Interview: Gregor Townsend, Glasgow rugby coach, on a new challenge
THE eyes of Scottish rugby are on him but new Glasgow coach Gregor Townsend is up for the challenge.
It is less than a week until Glasgow kick off their league campaign with a tricky looking trip to Ravenhill and it has been just five short months since Gregor Townsend was handed the Warriors top job in circumstances that were odd to say the least. The former Scotland assistant coach replaced his long-standing friend and colleague Sean Lineen who had guided the club to a top four finish for the second time in three years. Lineen made it clear that he was less than enamoured with a move to Murrayfield to head up player recruitment. Asking if the two remained buddies only raises Townsend’s hackles.
“I don’t really understand the concept?” comes the frosty response.
Well, you got his job.
“Yeah, but Sean’s in another role.”
He didn’t appear particularly happy about it at the time.
“I can’t comment on that. He’s been really supportive of me right from the beginning and especially in the last couple of months.”
So there are no issues between you two?
What Townsend will concede is that his lack of experience in the head coach’s role may count against him, especially in the coming months as he eases himself into his new role. For the head coach of a pro team, actual coaching is a bonus.
The season will barely have kicked off before Townsend is fielding calls from agents and players attempting to negotiate (or renegotiate) terms. There are meetings with referees, meetings with players, the SRU, Andy Robinson, dealing with the bean counters, demands from the media and sponsors alike, physios and doctors to brief and debrief, assistant coaches to debate, videos to pore over and even, as Martin Johnson famously noted, meetings to schedule other meetings. It may take months just to get to grips with the administration...months Townsend does not necessarily have.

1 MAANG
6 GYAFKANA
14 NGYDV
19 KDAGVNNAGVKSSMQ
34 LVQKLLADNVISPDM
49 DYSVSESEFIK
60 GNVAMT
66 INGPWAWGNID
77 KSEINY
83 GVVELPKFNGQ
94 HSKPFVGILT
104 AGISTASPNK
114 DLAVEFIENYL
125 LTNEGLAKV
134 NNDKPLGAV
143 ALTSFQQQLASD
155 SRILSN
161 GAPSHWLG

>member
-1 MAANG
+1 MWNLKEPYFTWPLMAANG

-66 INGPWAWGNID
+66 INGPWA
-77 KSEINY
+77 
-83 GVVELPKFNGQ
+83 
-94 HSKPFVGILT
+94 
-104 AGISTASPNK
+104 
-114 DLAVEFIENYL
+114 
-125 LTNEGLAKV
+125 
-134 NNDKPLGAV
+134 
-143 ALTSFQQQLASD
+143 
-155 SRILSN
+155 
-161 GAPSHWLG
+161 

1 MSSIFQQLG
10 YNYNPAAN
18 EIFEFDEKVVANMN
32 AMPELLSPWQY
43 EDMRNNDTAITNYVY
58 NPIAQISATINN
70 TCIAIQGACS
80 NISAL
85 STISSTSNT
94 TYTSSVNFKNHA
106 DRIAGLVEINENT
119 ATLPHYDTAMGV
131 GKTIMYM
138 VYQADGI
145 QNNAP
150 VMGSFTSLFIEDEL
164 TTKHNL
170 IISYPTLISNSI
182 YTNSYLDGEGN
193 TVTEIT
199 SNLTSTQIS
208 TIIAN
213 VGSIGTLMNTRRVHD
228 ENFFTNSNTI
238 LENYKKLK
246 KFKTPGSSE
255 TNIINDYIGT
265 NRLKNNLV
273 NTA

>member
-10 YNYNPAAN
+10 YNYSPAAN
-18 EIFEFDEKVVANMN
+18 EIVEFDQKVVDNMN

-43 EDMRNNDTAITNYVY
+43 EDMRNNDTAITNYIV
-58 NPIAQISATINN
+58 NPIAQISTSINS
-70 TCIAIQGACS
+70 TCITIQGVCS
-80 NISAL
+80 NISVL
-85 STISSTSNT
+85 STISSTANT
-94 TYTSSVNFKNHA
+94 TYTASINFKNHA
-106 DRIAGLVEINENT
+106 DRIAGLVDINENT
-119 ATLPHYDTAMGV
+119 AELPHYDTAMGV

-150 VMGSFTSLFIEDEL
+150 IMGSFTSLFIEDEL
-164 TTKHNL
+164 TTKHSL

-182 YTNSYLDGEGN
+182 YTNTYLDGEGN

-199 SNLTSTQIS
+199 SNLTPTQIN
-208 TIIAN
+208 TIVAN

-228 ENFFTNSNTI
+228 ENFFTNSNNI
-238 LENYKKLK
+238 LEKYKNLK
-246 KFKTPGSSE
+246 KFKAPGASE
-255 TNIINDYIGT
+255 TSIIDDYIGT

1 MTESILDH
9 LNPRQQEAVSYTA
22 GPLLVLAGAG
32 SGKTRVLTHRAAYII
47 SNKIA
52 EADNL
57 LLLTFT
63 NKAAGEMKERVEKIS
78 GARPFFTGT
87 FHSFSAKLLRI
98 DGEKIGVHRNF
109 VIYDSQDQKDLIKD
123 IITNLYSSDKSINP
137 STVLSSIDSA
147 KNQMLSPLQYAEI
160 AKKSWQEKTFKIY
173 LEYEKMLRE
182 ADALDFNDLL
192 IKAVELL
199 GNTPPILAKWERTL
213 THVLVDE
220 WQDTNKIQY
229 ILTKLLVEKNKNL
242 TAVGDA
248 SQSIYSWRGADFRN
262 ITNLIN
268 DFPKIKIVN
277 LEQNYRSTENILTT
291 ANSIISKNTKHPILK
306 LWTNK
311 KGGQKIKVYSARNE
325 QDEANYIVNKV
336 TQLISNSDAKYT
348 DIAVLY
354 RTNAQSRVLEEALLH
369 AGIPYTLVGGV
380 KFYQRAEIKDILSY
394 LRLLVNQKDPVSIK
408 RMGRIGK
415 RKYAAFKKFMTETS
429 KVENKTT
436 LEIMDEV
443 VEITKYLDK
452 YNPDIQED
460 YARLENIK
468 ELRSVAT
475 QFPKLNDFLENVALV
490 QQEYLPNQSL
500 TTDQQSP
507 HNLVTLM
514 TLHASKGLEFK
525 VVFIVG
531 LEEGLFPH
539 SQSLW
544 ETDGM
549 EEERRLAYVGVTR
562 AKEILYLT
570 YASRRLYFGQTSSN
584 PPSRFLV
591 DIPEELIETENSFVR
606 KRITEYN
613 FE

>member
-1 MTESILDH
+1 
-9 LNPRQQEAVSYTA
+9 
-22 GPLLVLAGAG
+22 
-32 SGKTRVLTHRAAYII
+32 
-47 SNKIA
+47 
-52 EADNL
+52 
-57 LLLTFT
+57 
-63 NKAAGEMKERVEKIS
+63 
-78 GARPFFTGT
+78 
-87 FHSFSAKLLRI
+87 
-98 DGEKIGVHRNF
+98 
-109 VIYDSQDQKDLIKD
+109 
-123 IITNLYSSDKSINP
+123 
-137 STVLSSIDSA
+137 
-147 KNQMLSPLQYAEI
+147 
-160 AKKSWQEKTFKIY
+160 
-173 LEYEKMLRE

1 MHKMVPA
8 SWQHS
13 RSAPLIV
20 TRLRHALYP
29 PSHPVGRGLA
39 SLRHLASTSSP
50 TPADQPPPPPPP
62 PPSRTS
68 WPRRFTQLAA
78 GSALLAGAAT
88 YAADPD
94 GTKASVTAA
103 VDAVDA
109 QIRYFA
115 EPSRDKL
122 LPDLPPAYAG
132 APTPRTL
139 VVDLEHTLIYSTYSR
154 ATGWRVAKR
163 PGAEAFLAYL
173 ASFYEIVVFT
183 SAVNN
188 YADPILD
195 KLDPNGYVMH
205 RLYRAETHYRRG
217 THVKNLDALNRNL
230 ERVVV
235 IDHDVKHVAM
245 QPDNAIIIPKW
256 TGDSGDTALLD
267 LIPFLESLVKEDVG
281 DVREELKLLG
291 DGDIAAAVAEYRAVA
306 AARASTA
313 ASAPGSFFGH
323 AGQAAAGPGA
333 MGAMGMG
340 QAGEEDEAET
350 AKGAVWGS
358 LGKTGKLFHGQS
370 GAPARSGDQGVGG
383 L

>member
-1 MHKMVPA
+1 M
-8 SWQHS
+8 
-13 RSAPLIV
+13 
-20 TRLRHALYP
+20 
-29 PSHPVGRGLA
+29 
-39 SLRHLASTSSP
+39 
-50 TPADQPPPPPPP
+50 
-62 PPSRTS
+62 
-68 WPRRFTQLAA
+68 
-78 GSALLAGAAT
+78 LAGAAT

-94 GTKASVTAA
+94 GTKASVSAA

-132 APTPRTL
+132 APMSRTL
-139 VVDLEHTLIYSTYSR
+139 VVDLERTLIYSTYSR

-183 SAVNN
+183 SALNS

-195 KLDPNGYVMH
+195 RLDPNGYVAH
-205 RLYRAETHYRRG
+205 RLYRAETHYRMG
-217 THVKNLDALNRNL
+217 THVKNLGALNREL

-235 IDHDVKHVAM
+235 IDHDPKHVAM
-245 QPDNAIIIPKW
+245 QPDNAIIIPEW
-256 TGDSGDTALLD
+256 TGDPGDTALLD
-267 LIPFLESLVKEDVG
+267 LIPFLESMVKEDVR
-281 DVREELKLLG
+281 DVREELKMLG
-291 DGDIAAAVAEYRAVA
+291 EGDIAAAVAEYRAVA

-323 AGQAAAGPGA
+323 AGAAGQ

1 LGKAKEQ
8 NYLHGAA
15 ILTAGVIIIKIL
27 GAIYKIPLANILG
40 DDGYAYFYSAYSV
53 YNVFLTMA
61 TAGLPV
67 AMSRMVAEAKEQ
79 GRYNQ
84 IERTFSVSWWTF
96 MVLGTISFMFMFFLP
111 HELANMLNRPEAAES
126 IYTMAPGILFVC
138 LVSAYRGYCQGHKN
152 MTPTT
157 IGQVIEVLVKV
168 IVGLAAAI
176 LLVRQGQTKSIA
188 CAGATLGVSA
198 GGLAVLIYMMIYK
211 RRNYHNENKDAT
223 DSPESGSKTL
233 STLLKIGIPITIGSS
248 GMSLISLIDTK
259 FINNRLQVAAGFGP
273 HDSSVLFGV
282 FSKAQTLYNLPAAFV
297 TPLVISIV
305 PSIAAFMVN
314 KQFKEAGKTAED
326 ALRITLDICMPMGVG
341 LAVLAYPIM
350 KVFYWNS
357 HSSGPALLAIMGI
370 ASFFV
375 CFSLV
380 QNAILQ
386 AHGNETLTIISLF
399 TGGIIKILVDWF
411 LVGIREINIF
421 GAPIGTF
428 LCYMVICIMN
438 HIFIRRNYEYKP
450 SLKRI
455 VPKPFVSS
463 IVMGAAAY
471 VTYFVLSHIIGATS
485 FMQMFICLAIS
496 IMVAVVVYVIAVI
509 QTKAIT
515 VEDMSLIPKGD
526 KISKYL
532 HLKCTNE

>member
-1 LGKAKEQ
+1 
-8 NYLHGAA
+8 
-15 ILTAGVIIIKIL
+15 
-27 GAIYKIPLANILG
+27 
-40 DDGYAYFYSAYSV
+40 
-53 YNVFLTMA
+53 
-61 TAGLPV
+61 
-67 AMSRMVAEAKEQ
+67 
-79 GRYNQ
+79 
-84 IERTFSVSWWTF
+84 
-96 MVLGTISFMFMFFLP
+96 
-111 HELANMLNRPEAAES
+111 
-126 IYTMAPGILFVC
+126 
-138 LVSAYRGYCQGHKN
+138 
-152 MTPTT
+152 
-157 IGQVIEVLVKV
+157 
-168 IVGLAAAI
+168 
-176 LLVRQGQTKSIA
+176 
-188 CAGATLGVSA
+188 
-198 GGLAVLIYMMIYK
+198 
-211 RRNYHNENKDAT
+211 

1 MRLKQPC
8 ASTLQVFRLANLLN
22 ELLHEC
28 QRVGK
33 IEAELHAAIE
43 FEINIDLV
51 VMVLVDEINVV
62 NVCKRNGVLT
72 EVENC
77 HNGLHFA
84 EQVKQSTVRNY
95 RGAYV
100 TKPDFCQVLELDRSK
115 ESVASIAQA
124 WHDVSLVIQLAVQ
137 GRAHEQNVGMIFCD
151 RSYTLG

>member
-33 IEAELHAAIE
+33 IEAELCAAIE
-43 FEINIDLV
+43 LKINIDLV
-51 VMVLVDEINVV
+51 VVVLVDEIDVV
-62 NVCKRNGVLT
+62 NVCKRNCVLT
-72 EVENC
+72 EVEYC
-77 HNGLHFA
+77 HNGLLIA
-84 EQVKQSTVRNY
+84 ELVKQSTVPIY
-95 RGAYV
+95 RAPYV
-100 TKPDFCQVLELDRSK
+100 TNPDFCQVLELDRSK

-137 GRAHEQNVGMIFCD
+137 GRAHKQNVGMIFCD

That is not to say he will fail and there is one problem area Townsend should improve markedly. Glasgow scored just 34 tries in the last league season (at a rate of 1.5 per match) and they need to find the back of the net a little more often. It’s Townsend’s speciality and he seems certain to champion a wider attacking game. The clue will be in the stand-off he favours. Townsend didn’t have much success on this front as a coach at international level (Scotland managed just 0.8 tries per match under him) but there are reasons to be optimistic, such as the extra width afforded by Scotstoun.
“Scotstoun is not just wider but it’s longer,” replies Townsend. “People focus on the width of a pitch when the length is just as important. If a team can kick the ball from one 22 to the other and turn defence into attack they will do so.”
While most remember Townsend as a slightly flaky, occasionally brilliant and often frustrating player, it’s worth noting that the Gala man was, and remains, a hugely competitive character with more than a hint of flint in his make-up. You don’t earn a Lions Test berth and a Five Nations title without some steel in your soul and he will need all the mettle he can muster over the coming months with a substantial section of Scottish rugby just waiting for him to fall flat on his face.